It is now 70 years since the death of John Buchan in Canada in 1940 and he remains a popular figure courtesy of regular adaptations in various media and some handsome reprints of his books.The Thirty Nine Steps is the most famous title, but there are many others worth exploring.
Perhaps the key strength of the Bartholomew Archive is the ability to trace the development of a map from idea to finished product. This can at times afford a unique insight into the motivation, techniques and business practises of one of the world’s foremost cartographic firms. In general, the Bartholomew Archive Printing Record presents a […]
A rare 1923 publication has just arrived here at NLS, Football in verse containing over 90 poems by J. Aitken Brown, mostly about Edinburgh’s favourite teams Heart of Midlothian and Hibernian.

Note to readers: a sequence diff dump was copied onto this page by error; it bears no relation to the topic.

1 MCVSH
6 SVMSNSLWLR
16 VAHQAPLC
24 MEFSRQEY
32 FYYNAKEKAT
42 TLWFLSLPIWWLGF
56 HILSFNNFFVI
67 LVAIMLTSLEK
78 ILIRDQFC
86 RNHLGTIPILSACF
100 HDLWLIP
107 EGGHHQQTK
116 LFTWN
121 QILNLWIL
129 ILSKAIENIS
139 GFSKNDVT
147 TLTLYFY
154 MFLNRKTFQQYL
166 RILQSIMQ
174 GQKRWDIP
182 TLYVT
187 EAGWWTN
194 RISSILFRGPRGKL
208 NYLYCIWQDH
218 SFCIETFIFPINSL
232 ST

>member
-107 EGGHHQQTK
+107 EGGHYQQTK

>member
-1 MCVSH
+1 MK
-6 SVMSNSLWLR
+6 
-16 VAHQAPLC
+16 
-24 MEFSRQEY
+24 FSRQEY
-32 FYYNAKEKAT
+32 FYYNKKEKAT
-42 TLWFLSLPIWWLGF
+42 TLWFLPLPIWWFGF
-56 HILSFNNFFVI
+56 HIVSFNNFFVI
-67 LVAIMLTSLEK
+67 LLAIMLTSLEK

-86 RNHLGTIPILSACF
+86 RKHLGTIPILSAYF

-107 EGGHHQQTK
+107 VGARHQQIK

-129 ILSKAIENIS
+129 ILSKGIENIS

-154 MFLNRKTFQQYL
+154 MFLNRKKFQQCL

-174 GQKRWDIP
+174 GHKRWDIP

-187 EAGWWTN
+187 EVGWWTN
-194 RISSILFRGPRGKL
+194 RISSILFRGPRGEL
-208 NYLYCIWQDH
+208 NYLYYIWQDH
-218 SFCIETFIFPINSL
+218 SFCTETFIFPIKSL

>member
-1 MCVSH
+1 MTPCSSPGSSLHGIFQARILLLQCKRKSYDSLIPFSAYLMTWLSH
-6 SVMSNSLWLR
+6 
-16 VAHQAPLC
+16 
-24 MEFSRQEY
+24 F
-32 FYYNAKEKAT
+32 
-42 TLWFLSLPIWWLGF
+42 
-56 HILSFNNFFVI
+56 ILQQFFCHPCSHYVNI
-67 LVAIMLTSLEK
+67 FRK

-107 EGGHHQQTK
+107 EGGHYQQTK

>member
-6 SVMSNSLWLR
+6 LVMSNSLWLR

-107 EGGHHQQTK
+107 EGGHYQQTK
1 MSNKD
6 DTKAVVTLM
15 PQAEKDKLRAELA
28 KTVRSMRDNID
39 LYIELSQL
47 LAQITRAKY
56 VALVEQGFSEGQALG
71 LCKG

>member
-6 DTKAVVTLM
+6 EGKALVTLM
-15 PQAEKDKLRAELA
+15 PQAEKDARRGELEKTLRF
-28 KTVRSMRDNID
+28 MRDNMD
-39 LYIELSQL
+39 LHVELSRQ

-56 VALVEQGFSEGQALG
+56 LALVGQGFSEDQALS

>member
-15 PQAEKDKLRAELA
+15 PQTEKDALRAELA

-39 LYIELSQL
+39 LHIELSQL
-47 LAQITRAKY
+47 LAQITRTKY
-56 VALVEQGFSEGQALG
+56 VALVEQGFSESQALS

I’ve now got my hands on Louise Welsh’s new novel from Canongate, Naming the bones and am intrigued by the opening scenes of the thriller – set here in our very own National Library of Scotland .
You’d be forgiven for thinking that this superlative description was a reference to The Times Comprehensive Atlas of the World, however, the uncharacteristic hubris used in this advertising actually concerns Bartholomew’s Citizen’s Atlas of the World.
I have a tendency to shudder at the mere thought of advertising. The idea of television programmes which tantalisingly countdown the top 100 adverts fill me with dread, on many levels. Can something so inherently awful ever be beautiful? Of course, it turns out that the answer is yes. Until now this blog has focused […]
As 2009 draws to its inevitable conclusion it seems appropriate to mark the occasion by saving, in my opinion, the best ’till last. To stumble across something of interest in the Bartholomew Archive Printing Record is, in all honesty, almost inevitable. Items printed by Bartholomew can have a genuine cartographic value, they can have great […]